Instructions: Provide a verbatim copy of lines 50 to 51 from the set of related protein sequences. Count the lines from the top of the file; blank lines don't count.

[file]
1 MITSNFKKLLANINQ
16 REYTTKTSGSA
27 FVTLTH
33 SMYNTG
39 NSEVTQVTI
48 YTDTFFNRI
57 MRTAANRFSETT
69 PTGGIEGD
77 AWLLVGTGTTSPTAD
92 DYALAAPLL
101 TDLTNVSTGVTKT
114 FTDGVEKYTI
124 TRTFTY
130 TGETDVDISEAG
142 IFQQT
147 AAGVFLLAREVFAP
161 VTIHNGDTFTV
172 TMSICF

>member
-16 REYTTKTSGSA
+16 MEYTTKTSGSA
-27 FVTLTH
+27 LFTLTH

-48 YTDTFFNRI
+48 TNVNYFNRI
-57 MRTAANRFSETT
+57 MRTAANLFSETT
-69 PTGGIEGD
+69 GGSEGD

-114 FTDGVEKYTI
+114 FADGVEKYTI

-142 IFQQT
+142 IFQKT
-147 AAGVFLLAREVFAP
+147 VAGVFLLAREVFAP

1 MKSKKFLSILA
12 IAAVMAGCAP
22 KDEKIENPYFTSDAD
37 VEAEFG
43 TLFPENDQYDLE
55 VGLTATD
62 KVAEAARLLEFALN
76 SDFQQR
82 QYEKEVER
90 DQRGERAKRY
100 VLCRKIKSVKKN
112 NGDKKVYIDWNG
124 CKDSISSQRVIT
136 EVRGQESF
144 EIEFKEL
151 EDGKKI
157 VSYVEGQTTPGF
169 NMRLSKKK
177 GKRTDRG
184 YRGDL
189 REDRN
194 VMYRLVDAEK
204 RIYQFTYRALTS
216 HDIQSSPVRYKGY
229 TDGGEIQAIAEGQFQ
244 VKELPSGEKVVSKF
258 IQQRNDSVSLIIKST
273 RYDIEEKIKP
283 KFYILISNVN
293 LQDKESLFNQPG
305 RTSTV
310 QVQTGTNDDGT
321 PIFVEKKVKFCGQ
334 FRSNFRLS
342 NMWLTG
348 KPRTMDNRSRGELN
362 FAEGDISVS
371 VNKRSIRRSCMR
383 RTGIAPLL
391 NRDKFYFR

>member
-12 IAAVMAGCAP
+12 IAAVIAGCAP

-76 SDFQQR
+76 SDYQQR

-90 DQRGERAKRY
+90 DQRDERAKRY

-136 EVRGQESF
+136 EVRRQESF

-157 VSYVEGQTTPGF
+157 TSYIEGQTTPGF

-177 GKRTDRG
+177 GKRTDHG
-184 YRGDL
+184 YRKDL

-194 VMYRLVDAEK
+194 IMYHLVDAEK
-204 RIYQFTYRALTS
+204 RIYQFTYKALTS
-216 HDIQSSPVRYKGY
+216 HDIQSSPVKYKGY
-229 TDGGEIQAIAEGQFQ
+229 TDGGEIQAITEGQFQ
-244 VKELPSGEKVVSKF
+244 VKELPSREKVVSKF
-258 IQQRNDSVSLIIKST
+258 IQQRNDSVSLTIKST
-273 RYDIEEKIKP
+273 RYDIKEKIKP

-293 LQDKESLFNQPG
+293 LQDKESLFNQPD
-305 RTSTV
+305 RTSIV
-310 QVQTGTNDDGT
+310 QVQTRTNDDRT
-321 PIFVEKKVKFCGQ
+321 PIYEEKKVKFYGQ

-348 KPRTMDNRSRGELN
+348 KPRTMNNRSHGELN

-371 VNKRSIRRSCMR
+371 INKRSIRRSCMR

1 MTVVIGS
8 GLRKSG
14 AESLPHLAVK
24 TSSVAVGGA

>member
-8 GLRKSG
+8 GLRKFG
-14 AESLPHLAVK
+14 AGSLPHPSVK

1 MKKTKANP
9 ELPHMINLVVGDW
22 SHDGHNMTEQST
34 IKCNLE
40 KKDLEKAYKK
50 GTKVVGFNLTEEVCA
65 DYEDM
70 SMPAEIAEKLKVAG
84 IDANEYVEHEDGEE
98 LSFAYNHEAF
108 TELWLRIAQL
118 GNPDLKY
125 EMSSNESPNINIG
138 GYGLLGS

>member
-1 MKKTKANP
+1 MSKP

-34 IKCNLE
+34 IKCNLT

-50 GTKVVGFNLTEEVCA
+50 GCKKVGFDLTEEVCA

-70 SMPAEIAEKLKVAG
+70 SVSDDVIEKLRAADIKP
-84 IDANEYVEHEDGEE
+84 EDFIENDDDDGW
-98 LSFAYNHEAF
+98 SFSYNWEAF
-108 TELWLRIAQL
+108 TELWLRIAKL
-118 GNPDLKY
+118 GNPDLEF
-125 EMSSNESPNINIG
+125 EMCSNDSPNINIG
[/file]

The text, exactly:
144 EIEFKEL
151 EDGKKI